Continuity errors might seem one of the least important aspects of a writer’s list of things to watch out for, but they are easy to make and sometimes difficult to spot and yet remain an important part of the writing method.
Writing a novel isn’t an instant process. It takes months (years even), and during that time it is feasible and sometimes unavoidable that writers will inadvertently create continuity errors, simply because it’s hard to remember what happened on page 12 when you’re at page 200 of the story and you’re beavering away to get it completed.
Just as in movies, the mistakes can sometimes be glaring or sometimes quite subtle, but they are errors nonetheless.
Time – Time of year, time of key scenes etc.
Place – Setting, place names etc.
Characterisation – Clothes, personal objects, birthdays, names, traits etc.
Plotting – Plot flaws and gaping inconsistencies.
Time continuity errors happen because writers forget timeframes. A writer might have a story set during the summer and thus in chapter 4 he or she mentions that it is June, but then a few chapters later, and without realising, the month has changed to July. Likewise, they might forget that it’s summer and write something more akin to a wintery scene.
There are also times when the time might actually be mentioned because it is relevant in a key scene, so the writer mentions that it is 10pm in chapter 7, but when referring to it again further into the novel, that time suddenly changes to 9pm.
While tiny details like time might seem unimportant, you can bet the reader will pick up on them. Overall, it shows lack of attention.
The same rule applies for setting – it’s easy to mix up place names, particularly if they begin with the same letter. It’s easy to forget that a character might be boarding a plane in London, but then the name of the airport suddenly changes to Luton halfway through the story.
Characterisation is a prickly area for continuity mistakes. Don’t have a character start off with blue eyes at the beginning of the story, and then by chapter 20 he has brown eyes. Does a character wear glasses at the start of the story and then halfway through he is inexplicably is cured of his short-sightedness because the writer forgot that the character wore glasses?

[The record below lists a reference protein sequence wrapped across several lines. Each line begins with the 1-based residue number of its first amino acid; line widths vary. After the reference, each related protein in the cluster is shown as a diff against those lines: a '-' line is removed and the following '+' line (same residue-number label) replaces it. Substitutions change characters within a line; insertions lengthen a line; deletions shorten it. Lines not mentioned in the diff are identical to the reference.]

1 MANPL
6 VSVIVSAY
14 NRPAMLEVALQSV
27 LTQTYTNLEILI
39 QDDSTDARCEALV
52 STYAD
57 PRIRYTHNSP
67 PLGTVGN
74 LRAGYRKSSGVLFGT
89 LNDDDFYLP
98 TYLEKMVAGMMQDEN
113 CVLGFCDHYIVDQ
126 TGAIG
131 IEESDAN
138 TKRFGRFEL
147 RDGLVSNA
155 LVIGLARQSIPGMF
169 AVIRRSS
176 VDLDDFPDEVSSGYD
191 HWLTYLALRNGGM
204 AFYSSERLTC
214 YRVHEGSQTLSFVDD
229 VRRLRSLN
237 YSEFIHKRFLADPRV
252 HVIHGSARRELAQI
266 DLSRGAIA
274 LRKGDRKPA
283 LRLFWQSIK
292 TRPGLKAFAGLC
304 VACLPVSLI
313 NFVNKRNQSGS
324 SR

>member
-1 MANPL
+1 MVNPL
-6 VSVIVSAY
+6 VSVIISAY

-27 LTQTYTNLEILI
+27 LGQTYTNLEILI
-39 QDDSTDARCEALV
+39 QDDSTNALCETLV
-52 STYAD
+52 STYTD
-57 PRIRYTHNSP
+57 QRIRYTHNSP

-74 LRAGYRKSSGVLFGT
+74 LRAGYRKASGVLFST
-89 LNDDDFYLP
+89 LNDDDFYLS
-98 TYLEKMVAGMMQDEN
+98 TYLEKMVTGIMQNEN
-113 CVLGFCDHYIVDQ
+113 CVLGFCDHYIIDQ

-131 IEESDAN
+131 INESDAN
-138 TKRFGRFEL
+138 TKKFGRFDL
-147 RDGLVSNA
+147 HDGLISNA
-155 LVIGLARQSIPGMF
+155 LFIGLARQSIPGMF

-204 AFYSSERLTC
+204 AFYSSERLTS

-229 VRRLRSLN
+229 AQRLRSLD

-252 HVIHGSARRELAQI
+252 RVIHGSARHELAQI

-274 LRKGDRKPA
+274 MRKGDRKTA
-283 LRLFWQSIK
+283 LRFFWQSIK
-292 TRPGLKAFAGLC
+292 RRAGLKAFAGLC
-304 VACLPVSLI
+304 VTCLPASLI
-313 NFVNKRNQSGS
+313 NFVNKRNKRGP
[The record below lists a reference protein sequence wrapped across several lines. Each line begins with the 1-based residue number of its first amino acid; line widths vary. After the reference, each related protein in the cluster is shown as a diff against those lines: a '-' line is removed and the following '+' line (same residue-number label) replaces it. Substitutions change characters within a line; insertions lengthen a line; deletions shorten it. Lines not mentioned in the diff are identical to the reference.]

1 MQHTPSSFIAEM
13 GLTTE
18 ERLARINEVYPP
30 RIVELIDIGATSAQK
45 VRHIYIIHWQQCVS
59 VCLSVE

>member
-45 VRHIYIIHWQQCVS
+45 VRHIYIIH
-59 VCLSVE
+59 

What if you describe a character’s clothes in one scene, then several scenes later the character is wearing something else completely different? Again, this is an easy slip up to make. You might not spot it, but the reader will.
Also, make sure that character names don’t morph into something else, or are spelled differently in chapters. Their traits, personality, their style and idioms etc. should remain constant throughout.
Plot continuity is paramount – errors here cause massive plot flaws and gaping holes. For instance, if you have a character that is scared of heights and you’ve highlighted this as part of their characterisation early in the novel, then during the exciting climax don’t have the character heroically climbing up the side of a building without a whiff of fear, unless of course you make it part of the plot. In other words, the character is forced to confront that fear in order to save another character from danger.
Pay particular attention to this area so that you don’t create to make everything fit. Make sure your plot is watertight and not full of those gaping holes.
Objects cause writers all sorts of continuity gaffes. Got a patterned rug in chapter 3, but the patterns vanish by chapter 8? What if a character is driving a 4 x 4 in chapter 10, but by chapter 11 it’s become a saloon car? If a character is using a Blackberry at the beginning of the story and then it changes (without explanation) to an iphone, that is a common error.
Did a character place an object on the table in the dining room in chapter 12 of your crime novel, but a chapter later the object vanishes or turns up elsewhere in the scene?
Colours can also change, so make sure the blue car you describe early in a scene stays blue. If a character picks something up to use, like a gun, then make sure that the character still has it. It’s easy for that object to simply vanish while you’re busy writing the following scenes.
To avoid common continuity faults like these, during the writing process, make a list of the names you’ve used/will use, make a note of key dates and times in the story so you don’t get in a muddle. Keep track of key events or places in case you have to refer back to them later in the novel.
Doing this makes it easier while editing. And of course you have to be thorough, so when reviewing your work, keep your lists and notes in mind so that you can check to make sure that times, places, names, objects, characters and plot flaws remain constant throughout.
The idea with continuity is to keep the information consistent from one chapter to the next, so there is a smooth, seamless transition of time, characters, plot, setting and objects.
Next week: Keeping viewpoints balanced.